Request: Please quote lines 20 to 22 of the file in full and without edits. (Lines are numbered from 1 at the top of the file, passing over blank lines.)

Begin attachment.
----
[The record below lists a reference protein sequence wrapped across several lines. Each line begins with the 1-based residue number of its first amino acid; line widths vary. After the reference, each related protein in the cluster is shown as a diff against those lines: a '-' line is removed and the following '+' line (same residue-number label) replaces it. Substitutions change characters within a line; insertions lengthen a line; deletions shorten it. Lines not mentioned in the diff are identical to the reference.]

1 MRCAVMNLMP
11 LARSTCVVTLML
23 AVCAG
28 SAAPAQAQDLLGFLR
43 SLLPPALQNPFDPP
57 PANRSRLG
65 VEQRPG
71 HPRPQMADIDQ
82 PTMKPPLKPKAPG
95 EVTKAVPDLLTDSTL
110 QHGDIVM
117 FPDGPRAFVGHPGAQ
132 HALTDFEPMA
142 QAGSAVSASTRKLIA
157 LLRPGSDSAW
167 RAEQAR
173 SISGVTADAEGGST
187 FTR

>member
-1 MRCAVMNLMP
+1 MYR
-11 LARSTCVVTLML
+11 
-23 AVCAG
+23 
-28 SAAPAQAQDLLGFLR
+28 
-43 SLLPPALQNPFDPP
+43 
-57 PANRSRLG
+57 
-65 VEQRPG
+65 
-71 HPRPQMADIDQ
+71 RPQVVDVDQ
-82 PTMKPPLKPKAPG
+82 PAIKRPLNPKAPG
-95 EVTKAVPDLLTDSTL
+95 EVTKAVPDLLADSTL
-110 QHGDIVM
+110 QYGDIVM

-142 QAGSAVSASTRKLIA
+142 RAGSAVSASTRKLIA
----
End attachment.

>member
-1 MRCAVMNLMP
+1 MYR